Dixit and Gunawardene took the journalist fellows through the dynamics of climate change reporting, as it fits within the pulls and pressures of the news priorities of South Asian media houses. “There is nothing called a pure environment story,” said Dixit. “A good environment story is also a good political story and a strong economic story. Only then will it catch the editor’s and readers’ attention.”
Gunawardene, explained about the strength and limitations of the different media – print, television and online – and how to blend them together to communicate in an informed and imaginative way about climate change. “The key to connecting to the larger climate change issue is to tell more unique, local stories,” he said. “Focus on the audience and use emotion and narrative.”
The fellows were then joined by a few experts that represent various sides of the ‘story’ – policy-makers, NGOs, researchers. This interaction not only gave them the latest information on climate change and ideas for new stories, but also allowed them to question and even challenge the experts on how to turn their work into an attractive media piece.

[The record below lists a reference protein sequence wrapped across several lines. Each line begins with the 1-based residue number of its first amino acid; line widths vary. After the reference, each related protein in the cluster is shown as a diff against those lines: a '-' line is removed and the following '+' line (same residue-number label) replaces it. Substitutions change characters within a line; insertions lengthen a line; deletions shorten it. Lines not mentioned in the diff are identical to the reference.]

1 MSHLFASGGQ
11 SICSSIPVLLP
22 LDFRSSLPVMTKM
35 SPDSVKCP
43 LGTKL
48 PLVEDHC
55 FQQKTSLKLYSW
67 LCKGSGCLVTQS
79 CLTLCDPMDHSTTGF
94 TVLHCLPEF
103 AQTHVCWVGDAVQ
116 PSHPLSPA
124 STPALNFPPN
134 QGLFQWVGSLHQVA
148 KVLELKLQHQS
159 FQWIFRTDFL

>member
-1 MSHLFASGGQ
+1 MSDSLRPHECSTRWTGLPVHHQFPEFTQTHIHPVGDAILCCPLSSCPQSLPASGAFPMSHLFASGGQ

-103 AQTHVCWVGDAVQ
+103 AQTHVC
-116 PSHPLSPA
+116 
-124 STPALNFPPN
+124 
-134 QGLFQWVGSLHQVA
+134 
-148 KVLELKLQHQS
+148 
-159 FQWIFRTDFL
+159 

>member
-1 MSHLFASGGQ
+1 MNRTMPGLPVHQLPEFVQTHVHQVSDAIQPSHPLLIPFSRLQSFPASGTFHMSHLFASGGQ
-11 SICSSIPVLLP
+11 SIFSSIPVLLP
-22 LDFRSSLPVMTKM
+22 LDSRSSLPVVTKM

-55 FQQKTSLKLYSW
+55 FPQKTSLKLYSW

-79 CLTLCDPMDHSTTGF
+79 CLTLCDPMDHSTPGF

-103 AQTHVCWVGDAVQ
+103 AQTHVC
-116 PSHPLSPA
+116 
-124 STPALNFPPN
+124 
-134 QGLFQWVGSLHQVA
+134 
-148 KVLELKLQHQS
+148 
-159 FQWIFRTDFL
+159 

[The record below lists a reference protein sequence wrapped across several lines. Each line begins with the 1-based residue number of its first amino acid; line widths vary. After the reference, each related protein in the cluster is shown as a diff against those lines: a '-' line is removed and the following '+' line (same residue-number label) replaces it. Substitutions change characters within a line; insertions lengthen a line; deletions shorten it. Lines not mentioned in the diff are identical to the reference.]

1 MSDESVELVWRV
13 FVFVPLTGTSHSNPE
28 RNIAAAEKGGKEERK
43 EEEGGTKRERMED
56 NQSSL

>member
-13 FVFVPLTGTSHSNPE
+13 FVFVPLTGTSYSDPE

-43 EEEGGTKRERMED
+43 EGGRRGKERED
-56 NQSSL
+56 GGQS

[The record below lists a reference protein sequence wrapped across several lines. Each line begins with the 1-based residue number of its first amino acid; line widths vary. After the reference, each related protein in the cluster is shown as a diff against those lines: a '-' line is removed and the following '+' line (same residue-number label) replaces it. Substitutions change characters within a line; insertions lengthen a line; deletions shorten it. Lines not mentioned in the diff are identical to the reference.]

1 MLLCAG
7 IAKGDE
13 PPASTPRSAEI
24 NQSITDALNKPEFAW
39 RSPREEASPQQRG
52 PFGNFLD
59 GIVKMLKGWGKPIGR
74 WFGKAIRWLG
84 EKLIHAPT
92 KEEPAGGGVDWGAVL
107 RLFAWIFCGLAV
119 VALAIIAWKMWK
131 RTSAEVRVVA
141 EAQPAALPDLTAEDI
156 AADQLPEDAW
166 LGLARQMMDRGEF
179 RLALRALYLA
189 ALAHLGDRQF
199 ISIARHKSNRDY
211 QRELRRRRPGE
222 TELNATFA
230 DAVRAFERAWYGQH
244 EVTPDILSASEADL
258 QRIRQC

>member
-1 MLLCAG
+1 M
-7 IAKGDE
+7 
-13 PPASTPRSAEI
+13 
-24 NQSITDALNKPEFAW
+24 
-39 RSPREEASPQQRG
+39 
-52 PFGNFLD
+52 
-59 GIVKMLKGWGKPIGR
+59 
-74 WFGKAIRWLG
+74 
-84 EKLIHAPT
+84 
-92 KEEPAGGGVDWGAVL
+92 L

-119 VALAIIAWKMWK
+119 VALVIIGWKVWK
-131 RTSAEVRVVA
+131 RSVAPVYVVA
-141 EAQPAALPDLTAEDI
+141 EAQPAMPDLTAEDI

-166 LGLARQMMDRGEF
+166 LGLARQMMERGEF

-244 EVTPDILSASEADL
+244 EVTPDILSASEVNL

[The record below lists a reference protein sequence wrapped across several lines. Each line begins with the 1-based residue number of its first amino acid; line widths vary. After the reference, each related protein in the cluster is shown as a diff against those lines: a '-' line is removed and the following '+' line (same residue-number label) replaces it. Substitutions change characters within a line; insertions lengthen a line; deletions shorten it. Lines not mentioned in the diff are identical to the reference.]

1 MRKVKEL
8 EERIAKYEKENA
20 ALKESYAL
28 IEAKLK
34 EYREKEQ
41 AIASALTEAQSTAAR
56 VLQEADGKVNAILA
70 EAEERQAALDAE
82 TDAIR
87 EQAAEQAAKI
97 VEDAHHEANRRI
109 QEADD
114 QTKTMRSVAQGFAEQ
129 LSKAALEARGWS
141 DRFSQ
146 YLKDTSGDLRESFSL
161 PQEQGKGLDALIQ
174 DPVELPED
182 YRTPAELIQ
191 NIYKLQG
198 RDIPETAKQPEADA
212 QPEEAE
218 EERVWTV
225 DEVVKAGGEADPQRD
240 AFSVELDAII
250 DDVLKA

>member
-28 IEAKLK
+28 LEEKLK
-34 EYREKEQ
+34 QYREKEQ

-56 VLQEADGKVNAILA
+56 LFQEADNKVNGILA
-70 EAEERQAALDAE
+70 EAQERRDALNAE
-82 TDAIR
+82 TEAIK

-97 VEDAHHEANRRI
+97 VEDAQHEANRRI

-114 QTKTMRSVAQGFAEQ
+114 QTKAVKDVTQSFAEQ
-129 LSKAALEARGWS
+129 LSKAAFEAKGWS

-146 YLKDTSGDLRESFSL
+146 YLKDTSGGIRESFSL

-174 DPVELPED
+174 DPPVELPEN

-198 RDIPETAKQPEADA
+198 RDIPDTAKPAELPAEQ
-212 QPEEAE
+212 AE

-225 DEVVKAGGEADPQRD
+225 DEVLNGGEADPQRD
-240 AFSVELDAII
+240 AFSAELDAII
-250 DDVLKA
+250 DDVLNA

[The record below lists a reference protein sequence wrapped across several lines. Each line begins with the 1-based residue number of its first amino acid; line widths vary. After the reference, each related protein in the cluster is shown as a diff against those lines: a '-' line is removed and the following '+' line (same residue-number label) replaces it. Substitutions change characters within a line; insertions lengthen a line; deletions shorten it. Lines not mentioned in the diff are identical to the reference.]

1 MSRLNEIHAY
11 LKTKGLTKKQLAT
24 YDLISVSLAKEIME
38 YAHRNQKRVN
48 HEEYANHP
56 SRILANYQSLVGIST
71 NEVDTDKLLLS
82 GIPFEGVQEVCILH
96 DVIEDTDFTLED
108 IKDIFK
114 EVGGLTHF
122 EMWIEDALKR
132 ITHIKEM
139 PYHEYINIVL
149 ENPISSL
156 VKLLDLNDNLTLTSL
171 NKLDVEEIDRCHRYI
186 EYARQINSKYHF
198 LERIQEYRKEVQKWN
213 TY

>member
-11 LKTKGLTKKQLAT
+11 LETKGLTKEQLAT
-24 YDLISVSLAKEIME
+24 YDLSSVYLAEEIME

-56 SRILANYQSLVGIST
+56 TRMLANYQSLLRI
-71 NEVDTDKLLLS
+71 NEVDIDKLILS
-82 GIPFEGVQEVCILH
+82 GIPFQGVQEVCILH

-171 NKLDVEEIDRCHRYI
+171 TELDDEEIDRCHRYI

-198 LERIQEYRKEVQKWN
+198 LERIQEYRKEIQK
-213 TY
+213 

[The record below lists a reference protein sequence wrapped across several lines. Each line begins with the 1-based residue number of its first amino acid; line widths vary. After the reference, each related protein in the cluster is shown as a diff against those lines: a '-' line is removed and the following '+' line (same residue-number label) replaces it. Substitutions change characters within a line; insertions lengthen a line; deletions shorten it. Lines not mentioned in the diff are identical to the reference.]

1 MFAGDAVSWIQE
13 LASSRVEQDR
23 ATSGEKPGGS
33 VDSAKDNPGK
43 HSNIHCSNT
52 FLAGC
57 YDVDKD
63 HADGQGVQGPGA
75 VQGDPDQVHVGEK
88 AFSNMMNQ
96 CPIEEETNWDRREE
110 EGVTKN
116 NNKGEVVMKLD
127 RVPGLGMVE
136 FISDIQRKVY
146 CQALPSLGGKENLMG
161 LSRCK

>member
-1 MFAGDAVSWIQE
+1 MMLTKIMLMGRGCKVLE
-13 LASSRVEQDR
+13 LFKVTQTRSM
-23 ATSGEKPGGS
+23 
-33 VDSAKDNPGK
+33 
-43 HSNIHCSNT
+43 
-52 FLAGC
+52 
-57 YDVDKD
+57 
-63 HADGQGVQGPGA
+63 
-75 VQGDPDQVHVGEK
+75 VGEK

Ganesh Shah, former Minister for Science, Technology and Environment, Government of Nepal, explained the policy perspective to the participants. “The South Asian region is complex, complicated and vulnerable from a climate change perspective,” he said. “Climate change can affect water supply, agriculture, livestock and livelihoods in an already poor and vulnerable region. Climate change can also aggravate migration from regions as they get adversely affected.”
Pramod Aggarwal, Regional Programme Leader for the Climate Change, Agriculture and Food Security (CCAFS) programme under the Consortium of International Agricultural Centres (CGIAR), then gave a case study of the agriculture sector, presenting its complex two-way relationship with climate change. While agriculture could be adversely affected by climate change, farming could also cause climate change.